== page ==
• Senior officials in Jinja District are accused of giving themselves publicly-owned land near the Nile and putting it into their relatives’ names, with a view to claiming compensation once the new bridge is built.
  • In April, Shs300 million given to State House to fight poverty remained unaccounted for and the papers concerning the funds were passed to the Criminal Investigations Department by the Public Accounts Committee (PAC).
  • A couple of months ago the Monitor claimed that MPs had spent Shs4.6 billion on ‘fake’ foreign trips for which they had been unable to account properly to the PAC. (Though who are the British to speak about MPs cheating on travel and subsistence expenses?  Nevertheless, not even the most elaborate duck house costs quite this much.)
  • Health Ministry officials are accused of stealing Shs600million from the Ministry’s bank account, enough to buy vaccine for 7,500 people, during the yellow fever outbreak in northern Uganda at the end of last year.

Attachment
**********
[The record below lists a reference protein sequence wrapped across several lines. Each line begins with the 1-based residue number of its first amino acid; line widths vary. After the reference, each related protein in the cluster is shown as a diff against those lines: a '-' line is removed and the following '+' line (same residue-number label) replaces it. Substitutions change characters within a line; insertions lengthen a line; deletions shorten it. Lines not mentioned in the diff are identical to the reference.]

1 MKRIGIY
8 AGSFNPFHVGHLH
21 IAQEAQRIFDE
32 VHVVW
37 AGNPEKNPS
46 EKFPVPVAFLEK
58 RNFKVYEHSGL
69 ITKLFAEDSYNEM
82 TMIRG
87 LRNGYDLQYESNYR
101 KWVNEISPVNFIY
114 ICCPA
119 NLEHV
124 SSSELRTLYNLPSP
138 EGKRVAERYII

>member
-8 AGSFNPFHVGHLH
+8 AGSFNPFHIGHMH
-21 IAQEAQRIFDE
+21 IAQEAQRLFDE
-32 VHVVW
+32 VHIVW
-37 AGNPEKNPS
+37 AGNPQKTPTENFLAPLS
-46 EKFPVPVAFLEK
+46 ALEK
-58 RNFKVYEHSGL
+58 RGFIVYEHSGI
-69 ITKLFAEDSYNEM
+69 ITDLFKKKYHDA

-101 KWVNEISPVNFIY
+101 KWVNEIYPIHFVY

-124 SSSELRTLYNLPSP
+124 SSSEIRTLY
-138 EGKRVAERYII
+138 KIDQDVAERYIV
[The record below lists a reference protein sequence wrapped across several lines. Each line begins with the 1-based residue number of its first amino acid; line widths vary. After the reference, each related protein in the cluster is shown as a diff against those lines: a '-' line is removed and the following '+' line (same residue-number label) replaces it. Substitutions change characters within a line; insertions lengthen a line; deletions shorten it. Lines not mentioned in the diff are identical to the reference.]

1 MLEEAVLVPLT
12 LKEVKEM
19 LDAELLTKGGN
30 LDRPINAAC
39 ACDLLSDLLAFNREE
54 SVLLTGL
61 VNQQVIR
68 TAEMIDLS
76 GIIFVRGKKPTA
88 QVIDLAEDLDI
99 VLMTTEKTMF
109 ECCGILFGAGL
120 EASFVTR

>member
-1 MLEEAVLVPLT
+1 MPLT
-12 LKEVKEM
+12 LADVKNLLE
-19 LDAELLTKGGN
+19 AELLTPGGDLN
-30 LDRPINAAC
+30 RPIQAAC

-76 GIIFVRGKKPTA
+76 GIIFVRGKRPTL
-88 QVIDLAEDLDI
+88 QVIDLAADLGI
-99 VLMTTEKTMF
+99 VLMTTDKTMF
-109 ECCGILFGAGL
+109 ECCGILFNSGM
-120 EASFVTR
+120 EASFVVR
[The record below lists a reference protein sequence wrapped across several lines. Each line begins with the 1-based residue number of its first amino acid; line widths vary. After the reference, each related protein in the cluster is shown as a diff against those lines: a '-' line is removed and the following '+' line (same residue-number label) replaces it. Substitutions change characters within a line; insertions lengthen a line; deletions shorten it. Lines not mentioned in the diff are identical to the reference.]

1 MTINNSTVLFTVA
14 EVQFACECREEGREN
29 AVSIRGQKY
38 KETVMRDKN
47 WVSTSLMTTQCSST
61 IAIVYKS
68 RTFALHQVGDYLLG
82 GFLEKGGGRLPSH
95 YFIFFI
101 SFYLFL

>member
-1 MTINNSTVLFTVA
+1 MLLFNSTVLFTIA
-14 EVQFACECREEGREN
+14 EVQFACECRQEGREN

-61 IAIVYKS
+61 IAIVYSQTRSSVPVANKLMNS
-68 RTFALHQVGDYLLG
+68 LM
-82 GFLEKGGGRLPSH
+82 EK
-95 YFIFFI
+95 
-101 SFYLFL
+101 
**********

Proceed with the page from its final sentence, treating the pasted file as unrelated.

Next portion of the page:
• More than half a dozen ‘ghost' fuel firms have been profiteering from the current high fuel prices.  Uganda imports most of its fuel from across the Kenyan border.
  • The National Sewerage Corporation has cut off a church in a Kampala suburb which had made three illegal bypasses enabling it to use more water than it paid for each month (Shs50,000, or about £12).
  • 125 police officers were demoted after it was found that they had paid bribes ranging from Shs 200,000 (£50) to Shs500,000 to officers in the Human Resource Management and Development Department, to gain promotion.